Tax Calculator Puts a Price Tag on Land Conservation
By Silke Schmidt
All else being equal, everybody likes a lower tax rate. But one of its less obvious consequences is that it tends to reduce charitable donations because it lowers the tax incentive for making them: With a federal tax rate of 40 percent, giving $10 to the Red Cross saves donors $4 because those ten dollars are deducted from their taxable income; with a lower tax rate of 30 percent, they only save $3.
While that calculation can be done on the back of an envelope, it takes a more sophisticated economic study to determine how state tax incentives, overlaid on top of the federal tax code, influence private contributions to land conservation—in the form of a particular type of charitable donation called a conservation easement.
Exactly this kind of study, along with a handy tax calculator, has now been published by CEnREP affiliate Wally Thurman, William Neal Reynolds Professor of agricultural and resource economics at NC State University, and his colleague Nick Parker at the University of Wisconsin–Madison.
“Conservation easements are private donations to a land trust that permanently restrict future land use, since nobody will ever be able to build on the property,” Thurman explains. “Our study shows that tax incentives are a big motivation for creating these easements.”
Depending on the state you live in and the kind of property you own, these incentives can be big indeed. If one half of a $1 million piece of property is donated to a land trust, the tax breaks may amount to as much or more than the $500,000 the owner has given up in land value, Thurman says.
The motivation for the study—the first of its kind—was the authors’ interest in the land trust movement, which is somewhat unique to the United States. The oldest land trusts trace their roots to the early 19th century and, Thurman suggests, may reflect the country’s tradition of local grassroots organizations taking matters into their own hands.
The study revealed two especially striking findings. One, the growth in the land area preserved by conservation easements from 1990 to 2010 surpassed the combined growth of all federal land holdings by a factor of more than 16; and two, state legislators purposefully created tax code, on top of general incentives for charitable donations, to encourage easement donations in particular. The nature of that tax code is complex and varies substantially by state.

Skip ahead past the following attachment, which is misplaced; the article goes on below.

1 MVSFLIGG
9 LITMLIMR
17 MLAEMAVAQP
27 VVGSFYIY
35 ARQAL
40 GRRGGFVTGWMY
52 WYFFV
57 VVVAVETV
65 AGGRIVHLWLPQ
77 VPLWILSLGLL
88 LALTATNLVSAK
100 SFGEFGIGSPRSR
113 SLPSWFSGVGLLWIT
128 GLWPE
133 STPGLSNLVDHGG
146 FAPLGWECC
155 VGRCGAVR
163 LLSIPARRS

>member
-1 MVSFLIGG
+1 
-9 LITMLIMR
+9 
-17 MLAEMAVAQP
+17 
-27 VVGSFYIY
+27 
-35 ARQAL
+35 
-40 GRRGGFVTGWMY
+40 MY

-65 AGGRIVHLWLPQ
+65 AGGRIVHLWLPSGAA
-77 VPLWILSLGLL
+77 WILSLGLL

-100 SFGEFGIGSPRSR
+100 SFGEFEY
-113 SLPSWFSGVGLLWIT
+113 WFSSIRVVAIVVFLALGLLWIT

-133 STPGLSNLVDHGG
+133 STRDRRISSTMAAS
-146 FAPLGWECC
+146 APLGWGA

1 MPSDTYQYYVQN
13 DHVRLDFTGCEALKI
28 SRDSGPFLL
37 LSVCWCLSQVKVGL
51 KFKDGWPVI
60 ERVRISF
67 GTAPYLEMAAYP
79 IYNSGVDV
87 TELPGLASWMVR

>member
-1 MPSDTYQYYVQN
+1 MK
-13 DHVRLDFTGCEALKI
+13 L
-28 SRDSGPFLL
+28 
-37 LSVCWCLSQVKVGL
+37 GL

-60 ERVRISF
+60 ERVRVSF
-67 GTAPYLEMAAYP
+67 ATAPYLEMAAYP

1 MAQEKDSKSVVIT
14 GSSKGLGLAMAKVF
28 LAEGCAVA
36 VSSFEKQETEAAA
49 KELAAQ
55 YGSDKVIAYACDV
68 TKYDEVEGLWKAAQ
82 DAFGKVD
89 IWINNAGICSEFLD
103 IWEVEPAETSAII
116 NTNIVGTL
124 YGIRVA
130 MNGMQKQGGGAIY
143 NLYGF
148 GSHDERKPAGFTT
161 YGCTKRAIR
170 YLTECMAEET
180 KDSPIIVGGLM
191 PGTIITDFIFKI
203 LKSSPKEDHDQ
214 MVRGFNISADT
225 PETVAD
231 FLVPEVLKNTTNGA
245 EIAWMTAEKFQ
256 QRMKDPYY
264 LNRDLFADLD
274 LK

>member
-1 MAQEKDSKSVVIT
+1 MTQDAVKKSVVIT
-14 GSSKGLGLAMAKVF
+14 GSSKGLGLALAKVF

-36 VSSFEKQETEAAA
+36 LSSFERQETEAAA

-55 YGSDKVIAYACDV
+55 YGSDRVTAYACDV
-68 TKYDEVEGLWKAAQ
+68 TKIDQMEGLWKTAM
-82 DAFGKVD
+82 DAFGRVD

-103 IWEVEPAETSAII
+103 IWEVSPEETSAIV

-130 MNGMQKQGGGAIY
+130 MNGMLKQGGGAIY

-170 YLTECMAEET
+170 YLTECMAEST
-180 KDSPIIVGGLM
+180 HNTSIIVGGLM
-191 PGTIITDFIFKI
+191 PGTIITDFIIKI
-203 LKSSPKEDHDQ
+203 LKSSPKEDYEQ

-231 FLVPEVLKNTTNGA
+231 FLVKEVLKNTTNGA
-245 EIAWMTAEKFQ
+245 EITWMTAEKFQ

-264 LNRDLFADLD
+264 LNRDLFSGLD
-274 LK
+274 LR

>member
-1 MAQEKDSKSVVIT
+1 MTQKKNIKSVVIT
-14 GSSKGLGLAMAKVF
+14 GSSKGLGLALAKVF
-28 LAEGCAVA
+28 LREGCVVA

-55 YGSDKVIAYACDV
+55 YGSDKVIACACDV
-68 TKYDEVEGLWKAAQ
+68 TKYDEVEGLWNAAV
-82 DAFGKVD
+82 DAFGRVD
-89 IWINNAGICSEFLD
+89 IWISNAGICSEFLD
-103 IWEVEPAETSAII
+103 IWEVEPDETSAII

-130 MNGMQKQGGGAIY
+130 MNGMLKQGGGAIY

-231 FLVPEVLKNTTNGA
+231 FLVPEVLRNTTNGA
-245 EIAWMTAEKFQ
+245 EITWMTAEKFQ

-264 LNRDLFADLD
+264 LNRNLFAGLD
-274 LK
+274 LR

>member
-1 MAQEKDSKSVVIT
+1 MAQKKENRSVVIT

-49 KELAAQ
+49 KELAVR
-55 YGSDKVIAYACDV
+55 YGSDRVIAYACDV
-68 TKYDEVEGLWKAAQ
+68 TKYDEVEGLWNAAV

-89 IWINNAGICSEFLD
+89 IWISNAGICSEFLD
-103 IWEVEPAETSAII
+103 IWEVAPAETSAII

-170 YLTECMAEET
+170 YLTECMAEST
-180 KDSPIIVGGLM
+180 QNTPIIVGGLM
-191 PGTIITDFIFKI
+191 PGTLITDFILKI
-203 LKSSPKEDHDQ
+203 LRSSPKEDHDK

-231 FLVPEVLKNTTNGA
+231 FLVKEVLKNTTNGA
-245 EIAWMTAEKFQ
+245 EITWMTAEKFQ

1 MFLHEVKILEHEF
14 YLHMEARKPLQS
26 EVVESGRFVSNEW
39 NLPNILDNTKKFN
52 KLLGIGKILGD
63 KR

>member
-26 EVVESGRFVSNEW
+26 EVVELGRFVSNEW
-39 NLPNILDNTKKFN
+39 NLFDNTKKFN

In addition to the main conclusion—that tax incentives have induced land conservation during the past 20 years—the authors also uncovered nuanced evidence for effect of tax incentives on the quality of conserved land. On one hand, donated land is generally of inferior quality when compared to land purchased for a specific purpose, such as the conservation of wildlife habitat. On the other hand, more generous tax incentives do not amplify the difference in quality between donated and purchased easements.
“Some critics of easement-specific tax incentives argue that they don’t protect the most valuable land and, instead, result in a somewhat haphazard collection of individual parcels,” Thurman explains. “We showed that the extra land donated because of bigger tax incentives doesn’t differ in significant ways from land that was actively pursued and purchased by land trusts, at least in terms of overall acres.”
A caveat of this finding is that the conservation value of a piece of land has not been consistently recorded over time, making it difficult to evaluate potential differences in that dimension.
Land trust attorneys have already expressed great interest in the combined federal and state tax calculator Thurman and Parker developed for the study, as it puts a dollar value on the full set of tax advantages a conservation easement provides to the donor.
“I think land trusts, which are important political lobbyists for tax credits, will also appreciate knowing that what they’re advocating, in general, works quite well,” Thurman says.